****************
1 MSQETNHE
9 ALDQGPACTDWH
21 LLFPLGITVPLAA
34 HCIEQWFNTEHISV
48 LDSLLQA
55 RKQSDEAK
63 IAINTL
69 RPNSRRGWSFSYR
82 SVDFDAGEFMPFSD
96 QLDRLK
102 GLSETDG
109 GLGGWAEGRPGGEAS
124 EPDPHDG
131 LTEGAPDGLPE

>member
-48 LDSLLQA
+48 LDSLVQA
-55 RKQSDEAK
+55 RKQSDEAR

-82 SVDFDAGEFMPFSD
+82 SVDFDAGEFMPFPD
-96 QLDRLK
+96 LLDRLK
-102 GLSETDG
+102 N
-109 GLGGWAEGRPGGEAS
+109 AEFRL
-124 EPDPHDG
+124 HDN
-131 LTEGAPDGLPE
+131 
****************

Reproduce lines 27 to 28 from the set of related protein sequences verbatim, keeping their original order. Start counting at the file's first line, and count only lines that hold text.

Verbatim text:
+109 AEFRL
-124 EPDPHDG